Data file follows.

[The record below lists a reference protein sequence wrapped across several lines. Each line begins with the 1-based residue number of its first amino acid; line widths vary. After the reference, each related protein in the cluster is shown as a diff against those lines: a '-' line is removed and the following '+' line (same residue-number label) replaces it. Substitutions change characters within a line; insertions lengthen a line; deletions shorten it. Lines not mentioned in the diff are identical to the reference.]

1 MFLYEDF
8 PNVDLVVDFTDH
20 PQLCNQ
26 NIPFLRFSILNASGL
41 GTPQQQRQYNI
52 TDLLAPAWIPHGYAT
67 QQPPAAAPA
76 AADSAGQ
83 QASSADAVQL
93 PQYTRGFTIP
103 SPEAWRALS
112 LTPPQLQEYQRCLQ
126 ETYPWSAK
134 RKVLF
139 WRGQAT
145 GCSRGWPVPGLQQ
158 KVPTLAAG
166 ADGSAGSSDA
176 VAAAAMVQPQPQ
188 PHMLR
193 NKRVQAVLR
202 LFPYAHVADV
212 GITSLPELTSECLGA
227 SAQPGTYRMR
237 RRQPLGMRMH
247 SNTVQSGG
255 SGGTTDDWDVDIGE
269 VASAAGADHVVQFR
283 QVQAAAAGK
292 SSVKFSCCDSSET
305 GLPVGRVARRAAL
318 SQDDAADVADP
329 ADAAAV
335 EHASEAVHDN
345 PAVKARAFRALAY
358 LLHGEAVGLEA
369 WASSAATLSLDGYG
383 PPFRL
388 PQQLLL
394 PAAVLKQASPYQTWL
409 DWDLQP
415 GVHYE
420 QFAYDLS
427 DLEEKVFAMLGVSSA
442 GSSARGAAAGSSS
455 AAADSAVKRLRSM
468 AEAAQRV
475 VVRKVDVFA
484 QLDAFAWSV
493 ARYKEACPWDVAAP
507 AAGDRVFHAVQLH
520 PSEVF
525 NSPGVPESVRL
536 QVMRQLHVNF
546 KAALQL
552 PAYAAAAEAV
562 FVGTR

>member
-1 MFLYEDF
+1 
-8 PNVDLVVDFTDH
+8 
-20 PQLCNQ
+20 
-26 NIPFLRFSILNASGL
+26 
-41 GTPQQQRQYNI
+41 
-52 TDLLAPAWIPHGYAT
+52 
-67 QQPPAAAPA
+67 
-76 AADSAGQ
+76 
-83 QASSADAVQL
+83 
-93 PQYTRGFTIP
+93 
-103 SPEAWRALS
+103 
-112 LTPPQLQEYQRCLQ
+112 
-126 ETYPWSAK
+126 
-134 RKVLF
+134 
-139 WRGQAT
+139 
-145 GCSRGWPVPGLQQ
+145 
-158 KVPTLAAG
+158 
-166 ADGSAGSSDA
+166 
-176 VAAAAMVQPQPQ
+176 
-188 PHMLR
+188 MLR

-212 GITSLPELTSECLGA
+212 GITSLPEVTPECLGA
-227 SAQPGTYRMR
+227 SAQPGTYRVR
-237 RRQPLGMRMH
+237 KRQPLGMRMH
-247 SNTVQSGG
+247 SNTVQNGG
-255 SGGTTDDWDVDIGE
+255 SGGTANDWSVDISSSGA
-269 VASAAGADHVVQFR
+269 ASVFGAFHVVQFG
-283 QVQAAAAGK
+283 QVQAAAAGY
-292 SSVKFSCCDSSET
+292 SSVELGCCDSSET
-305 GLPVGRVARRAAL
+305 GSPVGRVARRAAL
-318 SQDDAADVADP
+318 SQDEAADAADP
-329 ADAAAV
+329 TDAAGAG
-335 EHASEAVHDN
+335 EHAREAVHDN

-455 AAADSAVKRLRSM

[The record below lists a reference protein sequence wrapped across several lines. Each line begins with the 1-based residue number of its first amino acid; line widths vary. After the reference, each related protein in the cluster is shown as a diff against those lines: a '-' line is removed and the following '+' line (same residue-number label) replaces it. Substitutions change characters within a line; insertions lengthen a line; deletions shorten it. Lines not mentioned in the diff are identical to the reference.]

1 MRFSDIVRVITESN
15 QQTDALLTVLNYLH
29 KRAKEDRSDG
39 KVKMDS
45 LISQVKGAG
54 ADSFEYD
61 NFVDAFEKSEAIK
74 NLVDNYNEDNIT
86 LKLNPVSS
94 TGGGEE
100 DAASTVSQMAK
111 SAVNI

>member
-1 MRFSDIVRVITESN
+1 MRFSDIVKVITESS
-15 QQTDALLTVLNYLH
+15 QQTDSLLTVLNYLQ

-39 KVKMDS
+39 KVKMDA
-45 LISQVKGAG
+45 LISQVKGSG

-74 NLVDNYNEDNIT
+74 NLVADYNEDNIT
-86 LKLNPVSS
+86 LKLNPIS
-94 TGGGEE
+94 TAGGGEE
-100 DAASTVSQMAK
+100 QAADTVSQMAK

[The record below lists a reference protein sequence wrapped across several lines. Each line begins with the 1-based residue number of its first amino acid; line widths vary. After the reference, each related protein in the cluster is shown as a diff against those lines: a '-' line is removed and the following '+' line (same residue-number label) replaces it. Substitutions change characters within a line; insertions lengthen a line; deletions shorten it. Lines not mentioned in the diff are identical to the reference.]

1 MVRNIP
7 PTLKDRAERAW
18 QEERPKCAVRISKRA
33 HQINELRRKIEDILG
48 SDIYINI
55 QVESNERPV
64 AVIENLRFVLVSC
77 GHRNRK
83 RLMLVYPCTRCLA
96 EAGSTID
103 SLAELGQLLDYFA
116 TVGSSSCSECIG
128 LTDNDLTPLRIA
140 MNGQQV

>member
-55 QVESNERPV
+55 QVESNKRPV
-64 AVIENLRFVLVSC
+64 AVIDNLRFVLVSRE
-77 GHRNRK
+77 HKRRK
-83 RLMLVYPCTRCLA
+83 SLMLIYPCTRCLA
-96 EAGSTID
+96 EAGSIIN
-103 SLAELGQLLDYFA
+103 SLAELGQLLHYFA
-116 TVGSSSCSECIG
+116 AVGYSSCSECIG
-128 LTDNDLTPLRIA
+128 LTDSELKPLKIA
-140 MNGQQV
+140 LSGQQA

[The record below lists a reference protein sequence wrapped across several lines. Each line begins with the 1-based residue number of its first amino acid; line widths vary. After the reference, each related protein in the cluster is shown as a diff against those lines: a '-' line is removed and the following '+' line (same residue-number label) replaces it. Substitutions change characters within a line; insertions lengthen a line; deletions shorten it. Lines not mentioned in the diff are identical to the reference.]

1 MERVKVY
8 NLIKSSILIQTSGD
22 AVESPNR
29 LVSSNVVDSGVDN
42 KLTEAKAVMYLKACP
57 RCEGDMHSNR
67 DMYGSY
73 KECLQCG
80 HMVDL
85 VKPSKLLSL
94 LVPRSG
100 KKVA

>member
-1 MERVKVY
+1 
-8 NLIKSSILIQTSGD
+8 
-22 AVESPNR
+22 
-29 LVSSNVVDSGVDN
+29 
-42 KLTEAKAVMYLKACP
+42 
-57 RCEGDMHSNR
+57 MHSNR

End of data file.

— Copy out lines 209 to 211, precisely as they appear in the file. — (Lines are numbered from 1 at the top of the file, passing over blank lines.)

-29 LVSSNVVDSGVDN
+29 
-42 KLTEAKAVMYLKACP